Analytics professionals are increasingly relying on the cloud as part of their work. Databricks Inc. is stepping up its efforts to capitalize on this trend today by launching a new edition of its data processing service that aims to reduce the amount of effort involved in number-crunching projects.
More specifically, the offering is designed to ease the task of setting up and maintaining an analytics environment. One of the most time-consuming chores that Databricks for Data Engineering tackles is optimizing performance. The service is based on a customized version of Apache Spark, the popular analytics engine created by the startup’s founders, that is fine-tuned out of the box for several common deployment scenarios.
Databricks for Data Engineering runs workloads on Amazon Web Services, which allows users to take advantage of the different infrastructure options that AWS offers. Databricks claims that the optimizations included in its service enable analytics teams to explore their information up to 10 times faster than they could otherwise. Meanwhile, a set of complementary automation features can help streamline the day-to-day administrative work that goes on in the background.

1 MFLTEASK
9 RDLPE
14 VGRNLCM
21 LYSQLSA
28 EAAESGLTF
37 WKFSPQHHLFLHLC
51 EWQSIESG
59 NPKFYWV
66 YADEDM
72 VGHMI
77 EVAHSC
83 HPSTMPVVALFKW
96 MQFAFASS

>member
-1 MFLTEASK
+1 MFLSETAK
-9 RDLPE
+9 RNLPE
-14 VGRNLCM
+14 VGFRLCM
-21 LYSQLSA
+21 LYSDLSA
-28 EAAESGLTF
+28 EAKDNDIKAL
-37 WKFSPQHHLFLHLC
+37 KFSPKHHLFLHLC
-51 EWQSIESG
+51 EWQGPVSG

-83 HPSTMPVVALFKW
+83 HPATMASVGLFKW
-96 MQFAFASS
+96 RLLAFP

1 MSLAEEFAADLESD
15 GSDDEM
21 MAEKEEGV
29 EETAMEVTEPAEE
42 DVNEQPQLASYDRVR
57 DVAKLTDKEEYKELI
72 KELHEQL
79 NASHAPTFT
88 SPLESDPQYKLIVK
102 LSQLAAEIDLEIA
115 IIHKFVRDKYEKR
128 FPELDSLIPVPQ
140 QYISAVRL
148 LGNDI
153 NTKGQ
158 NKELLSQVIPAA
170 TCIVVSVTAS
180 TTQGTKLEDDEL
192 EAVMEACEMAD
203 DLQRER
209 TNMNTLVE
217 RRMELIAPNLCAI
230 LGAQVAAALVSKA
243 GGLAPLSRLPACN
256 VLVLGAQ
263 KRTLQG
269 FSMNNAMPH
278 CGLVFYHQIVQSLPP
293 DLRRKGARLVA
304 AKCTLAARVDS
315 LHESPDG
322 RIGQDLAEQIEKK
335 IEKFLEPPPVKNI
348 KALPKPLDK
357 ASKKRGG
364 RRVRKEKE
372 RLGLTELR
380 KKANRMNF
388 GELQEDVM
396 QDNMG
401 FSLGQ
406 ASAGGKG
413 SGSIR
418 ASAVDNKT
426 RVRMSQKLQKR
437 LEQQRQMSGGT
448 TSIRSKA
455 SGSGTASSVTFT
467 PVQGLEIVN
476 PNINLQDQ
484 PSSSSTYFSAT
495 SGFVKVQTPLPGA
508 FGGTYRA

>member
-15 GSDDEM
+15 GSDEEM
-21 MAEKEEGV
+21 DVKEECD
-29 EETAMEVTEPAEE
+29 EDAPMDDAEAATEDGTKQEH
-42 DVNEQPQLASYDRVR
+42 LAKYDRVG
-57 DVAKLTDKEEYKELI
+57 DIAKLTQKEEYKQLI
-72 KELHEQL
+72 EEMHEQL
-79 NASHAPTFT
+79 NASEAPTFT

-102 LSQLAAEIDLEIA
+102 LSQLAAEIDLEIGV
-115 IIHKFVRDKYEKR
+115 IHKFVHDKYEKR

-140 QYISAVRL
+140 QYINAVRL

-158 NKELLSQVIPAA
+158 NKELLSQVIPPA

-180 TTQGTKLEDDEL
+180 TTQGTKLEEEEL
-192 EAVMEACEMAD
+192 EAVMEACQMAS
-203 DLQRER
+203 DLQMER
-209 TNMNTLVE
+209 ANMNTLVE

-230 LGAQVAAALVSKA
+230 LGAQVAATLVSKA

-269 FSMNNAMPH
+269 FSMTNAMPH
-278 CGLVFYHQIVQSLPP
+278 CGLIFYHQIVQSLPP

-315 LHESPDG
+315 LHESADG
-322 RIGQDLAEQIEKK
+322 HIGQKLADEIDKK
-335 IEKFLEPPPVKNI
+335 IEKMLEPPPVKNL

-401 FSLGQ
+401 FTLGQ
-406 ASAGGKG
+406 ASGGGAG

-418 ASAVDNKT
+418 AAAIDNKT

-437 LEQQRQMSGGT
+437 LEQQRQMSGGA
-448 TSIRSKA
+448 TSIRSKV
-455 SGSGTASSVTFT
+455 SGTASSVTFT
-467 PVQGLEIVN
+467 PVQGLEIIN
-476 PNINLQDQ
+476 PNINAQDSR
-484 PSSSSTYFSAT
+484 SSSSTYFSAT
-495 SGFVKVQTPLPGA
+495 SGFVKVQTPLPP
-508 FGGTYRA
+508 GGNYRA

The service can automatically provision more AWS resources for a project when infrastructure requirements increase and helps with several other aspects of cluster management as well. Moreover, there are built-in security controls that provide the ability to restrict what parts of a project analysts may access based on their role.
The latter feature should come in particularly handy for companies in regulated industries, which often process sensitive information as part of their data-crunching efforts that needs to be treated with extra care. To attract such firms, Databricks has made its offering compatible with the healthcare industry’s HIPAA regulations and the SOC 2 standard used in the financial sector.
Today’s release is the fruit of an ambitious growth effort that is fueled by a $60 million funding round Databricks announced last December. The investment was led by New Enterprise Associates and saw the participation of Andreessen Horowitz.